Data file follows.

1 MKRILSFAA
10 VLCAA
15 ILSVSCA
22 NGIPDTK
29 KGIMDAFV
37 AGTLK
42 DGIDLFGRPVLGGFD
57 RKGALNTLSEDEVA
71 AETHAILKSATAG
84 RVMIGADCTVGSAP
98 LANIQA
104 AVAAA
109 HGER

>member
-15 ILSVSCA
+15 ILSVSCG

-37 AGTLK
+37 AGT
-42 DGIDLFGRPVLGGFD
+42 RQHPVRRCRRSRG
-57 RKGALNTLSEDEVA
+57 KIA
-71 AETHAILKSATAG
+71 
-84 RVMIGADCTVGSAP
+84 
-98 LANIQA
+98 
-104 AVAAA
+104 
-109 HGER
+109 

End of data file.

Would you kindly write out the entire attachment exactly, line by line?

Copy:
1 MKRILSFAA
10 VLCAA
15 ILSVSCA
22 NGIPDTK
29 KGIMDAFV
37 AGTLK
42 DGIDLFGRPVLGGFD
57 RKGALNTLSEDEVA
71 AETHAILKSATAG
84 RVMIGADCTVGSAP
98 LANIQA
104 AVAAA
109 HGER

>member
-15 ILSVSCA
+15 ILSVSCG

-37 AGTLK
+37 AGT
-42 DGIDLFGRPVLGGFD
+42 RQHPVRRCRRSRG
-57 RKGALNTLSEDEVA
+57 KIA
-71 AETHAILKSATAG
+71 
-84 RVMIGADCTVGSAP
+84 
-98 LANIQA
+98 
-104 AVAAA
+104 
-109 HGER
+109 